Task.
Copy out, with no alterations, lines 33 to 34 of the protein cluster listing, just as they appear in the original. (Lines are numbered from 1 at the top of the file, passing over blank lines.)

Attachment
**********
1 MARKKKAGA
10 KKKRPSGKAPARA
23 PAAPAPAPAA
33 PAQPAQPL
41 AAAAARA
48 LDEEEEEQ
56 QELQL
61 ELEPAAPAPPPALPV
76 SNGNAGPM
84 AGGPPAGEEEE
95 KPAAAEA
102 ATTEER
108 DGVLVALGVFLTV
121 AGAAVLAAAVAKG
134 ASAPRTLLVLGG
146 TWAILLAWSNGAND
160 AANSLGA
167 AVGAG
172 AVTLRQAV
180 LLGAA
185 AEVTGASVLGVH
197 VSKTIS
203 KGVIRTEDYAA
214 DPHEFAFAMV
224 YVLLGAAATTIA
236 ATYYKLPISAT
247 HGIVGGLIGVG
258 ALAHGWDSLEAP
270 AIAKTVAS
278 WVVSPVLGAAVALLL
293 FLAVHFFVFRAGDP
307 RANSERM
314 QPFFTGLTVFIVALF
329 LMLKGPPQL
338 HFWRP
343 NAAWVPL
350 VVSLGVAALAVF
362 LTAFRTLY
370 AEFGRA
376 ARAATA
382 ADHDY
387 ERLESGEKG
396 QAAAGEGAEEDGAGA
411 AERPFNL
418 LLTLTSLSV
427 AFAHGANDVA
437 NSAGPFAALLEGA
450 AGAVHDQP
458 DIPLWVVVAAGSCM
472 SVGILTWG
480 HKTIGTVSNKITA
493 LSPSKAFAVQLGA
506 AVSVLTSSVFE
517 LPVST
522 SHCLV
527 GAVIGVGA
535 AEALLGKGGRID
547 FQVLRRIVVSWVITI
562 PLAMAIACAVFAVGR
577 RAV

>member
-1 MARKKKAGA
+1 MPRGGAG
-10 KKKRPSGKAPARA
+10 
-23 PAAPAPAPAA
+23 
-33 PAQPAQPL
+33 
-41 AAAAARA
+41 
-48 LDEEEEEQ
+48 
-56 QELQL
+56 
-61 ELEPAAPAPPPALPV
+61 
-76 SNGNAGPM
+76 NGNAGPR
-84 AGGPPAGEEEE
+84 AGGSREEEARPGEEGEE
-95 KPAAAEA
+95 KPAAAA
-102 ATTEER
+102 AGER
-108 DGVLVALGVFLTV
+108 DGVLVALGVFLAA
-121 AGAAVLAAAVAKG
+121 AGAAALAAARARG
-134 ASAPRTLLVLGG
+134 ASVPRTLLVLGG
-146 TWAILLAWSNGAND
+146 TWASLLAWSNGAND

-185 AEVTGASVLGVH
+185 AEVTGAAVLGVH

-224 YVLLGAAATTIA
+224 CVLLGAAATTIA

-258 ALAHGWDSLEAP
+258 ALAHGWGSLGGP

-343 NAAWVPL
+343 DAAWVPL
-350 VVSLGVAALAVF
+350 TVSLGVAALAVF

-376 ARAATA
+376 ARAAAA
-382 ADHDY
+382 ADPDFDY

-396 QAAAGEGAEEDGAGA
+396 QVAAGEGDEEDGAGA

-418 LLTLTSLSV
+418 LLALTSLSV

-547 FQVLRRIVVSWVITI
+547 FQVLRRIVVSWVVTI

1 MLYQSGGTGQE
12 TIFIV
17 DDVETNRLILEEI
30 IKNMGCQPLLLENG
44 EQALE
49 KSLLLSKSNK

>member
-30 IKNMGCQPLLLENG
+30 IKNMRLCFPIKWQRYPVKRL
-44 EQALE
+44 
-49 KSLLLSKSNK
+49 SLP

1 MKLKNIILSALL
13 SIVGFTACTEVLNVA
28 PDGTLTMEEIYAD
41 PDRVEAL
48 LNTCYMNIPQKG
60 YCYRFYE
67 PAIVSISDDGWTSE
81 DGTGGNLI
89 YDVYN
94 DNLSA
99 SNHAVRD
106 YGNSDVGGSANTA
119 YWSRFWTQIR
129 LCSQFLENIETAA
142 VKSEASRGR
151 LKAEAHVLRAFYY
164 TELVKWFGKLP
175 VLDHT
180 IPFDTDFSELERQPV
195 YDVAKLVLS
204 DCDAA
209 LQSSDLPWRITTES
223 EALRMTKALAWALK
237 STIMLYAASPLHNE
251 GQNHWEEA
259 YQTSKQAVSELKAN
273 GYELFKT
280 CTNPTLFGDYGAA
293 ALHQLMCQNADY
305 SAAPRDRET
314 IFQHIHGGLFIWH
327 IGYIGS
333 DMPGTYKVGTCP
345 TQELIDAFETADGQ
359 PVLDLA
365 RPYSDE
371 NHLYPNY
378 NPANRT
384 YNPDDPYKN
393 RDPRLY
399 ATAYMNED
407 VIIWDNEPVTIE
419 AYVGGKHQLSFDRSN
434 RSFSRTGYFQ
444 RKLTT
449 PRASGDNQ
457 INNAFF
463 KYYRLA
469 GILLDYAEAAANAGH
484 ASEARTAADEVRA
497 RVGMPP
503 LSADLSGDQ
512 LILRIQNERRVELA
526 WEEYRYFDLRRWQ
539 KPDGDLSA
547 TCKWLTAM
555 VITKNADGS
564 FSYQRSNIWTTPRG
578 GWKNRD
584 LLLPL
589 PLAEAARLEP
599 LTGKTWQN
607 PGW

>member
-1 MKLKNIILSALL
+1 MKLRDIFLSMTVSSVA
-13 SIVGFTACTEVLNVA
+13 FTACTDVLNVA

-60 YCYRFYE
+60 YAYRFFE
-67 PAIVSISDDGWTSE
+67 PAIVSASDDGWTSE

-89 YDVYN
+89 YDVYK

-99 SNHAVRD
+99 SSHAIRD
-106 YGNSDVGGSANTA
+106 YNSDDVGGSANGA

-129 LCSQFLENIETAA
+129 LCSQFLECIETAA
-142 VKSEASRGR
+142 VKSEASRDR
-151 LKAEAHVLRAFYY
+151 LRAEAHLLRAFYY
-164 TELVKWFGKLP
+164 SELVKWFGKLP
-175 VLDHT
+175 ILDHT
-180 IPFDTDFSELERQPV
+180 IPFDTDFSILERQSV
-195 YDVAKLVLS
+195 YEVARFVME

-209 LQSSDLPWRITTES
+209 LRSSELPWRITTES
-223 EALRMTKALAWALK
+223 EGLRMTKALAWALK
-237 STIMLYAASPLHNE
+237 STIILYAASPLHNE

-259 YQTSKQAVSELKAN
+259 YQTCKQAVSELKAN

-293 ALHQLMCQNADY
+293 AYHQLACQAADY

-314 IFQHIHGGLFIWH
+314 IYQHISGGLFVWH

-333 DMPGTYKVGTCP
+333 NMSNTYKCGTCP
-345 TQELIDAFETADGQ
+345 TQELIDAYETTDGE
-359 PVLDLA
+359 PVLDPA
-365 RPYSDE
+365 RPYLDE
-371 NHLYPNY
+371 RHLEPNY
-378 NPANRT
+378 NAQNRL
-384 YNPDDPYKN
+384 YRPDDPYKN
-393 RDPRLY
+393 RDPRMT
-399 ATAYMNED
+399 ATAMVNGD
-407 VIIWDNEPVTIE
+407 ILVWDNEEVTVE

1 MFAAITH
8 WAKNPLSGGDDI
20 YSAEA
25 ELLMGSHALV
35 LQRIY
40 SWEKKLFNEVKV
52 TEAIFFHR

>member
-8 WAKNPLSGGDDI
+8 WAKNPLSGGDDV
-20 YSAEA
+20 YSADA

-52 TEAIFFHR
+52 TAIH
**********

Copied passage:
314 QPFFTGLTVFIVALF
329 LMLKGPPQL